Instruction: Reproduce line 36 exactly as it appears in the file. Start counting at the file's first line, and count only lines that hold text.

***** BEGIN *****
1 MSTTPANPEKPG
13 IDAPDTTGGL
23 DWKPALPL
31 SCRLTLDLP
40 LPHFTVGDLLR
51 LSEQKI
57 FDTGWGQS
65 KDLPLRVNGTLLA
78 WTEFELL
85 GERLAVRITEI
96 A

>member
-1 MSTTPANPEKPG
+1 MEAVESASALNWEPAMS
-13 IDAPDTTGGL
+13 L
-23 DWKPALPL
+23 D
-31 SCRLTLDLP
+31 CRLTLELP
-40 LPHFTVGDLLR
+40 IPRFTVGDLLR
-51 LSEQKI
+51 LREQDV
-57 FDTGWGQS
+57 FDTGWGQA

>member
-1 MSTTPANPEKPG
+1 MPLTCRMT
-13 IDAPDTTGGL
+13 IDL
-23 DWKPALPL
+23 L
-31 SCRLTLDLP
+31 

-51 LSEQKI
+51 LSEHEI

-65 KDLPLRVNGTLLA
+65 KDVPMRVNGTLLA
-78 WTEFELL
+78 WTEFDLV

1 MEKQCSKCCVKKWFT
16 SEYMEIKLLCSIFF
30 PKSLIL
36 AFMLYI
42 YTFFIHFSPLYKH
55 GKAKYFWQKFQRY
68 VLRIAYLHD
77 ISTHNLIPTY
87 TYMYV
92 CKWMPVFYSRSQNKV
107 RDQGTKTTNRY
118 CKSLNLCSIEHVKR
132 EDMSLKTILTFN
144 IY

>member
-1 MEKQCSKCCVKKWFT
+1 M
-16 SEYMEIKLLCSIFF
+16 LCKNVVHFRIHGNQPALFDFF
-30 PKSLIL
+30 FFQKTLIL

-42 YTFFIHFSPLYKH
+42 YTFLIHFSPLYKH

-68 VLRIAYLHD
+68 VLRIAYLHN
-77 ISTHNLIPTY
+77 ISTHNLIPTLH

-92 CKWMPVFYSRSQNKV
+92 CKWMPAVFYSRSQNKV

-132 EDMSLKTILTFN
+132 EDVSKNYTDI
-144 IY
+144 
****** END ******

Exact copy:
-51 LSEQKI